Outraged by BAT’s dirty business practices in Africa, Yussuf Saloojee of National Council Against Smoking, South African-based NGO is pressing for African governments to launch criminal investigations into BAT and its involvement in cigarette smuggling.
“The days when they can march in with their colonial arrogance and treat Africa like some lawless frontier are over,” he said. “Africa has enough problems without multinational corporations undermining the stability of our governments and national policies.”
Industry observers said that in the same manner BAT was involved in corporate espionage in South Africa, the tobacco multinational has infiltrated several enforcement agencies in Nigeria including the Nigeria Customs Service.
A few years ago, the tobacco giant, donated patrol vans and made other contributions to the Customs training school.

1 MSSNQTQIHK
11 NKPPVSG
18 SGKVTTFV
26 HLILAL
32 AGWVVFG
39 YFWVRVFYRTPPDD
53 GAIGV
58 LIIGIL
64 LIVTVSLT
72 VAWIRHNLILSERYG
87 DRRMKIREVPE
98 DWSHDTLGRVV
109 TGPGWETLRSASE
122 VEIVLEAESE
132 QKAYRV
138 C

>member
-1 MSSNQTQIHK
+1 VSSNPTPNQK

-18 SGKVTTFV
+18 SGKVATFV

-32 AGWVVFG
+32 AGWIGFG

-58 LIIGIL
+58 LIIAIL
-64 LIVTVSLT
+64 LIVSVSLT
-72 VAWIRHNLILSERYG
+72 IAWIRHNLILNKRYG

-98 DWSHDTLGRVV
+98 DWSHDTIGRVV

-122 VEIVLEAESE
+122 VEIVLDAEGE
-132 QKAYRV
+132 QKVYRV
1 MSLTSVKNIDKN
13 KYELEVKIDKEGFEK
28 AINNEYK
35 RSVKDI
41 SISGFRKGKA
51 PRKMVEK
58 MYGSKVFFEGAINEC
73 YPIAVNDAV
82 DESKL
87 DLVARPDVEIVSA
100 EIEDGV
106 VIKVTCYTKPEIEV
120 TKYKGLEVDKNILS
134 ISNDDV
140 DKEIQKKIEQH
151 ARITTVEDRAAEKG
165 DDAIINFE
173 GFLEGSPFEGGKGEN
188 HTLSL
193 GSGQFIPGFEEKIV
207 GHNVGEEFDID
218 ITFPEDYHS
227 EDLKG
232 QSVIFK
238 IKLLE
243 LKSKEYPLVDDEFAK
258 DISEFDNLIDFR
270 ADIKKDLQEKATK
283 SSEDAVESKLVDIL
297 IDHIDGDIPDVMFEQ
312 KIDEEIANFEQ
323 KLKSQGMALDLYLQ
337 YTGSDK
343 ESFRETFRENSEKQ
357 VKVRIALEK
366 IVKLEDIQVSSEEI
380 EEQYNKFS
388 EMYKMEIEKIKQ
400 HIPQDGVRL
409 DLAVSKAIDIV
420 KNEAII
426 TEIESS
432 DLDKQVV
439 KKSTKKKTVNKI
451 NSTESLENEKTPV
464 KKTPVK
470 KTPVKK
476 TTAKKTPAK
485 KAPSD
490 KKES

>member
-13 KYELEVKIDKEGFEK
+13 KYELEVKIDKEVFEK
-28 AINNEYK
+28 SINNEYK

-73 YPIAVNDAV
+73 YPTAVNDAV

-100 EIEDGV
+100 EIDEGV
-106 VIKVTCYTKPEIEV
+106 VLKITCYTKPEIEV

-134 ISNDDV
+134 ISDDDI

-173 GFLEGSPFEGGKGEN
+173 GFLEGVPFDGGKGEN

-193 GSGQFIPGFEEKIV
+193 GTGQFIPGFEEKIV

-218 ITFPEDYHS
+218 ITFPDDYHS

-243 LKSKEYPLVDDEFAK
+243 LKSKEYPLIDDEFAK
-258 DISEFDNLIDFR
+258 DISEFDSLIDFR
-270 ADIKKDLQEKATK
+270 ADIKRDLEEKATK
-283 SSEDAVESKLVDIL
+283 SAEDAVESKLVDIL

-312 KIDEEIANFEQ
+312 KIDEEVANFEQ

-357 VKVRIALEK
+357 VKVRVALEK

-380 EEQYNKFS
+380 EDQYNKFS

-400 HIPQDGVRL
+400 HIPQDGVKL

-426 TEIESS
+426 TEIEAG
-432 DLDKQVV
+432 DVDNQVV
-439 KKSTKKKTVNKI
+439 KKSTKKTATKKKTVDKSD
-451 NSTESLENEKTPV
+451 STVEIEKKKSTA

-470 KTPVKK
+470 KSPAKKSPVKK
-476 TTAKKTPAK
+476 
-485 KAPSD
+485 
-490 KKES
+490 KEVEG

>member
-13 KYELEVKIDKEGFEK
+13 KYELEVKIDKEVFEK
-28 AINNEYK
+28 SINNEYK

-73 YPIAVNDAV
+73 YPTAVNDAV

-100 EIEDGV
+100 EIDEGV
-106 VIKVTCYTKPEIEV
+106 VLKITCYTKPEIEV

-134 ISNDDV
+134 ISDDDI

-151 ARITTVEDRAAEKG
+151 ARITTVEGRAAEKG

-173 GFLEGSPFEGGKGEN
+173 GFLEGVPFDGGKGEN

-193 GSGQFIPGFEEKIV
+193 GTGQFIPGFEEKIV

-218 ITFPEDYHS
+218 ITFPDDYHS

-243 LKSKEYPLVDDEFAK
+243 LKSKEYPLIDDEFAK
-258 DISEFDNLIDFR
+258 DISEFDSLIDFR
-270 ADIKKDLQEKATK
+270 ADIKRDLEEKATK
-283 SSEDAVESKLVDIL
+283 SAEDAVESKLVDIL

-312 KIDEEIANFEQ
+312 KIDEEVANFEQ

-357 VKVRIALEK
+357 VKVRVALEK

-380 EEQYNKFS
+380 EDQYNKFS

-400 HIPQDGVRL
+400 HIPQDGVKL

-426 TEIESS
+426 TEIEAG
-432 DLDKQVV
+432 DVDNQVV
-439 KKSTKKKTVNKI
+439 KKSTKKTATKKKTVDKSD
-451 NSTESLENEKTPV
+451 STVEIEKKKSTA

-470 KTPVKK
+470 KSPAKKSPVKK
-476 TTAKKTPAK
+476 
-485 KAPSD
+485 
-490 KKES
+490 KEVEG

The UNODC also found that the smugglers “ manage the smuggling across porous borders within West Africa, often with the complicity of corrupt customs officials.”
Tyranny in Cameroon
In Cameroon, BAT is believed to have orchestrated the unjustifiable delay by the Customs of a competitor’s raw materials at the seaport, causing the competitor huge losses in product damage. On April 29, 2005 a Cameroonian newspaper Aurore Plus raised the alarm that BAT had obtained a fraudulent court order “through under-the-table negotiations with the judiciary and the customs”.
The paper said that BAT had turned itself into an inquisitor by influencing authorities to hound competitors under various guises.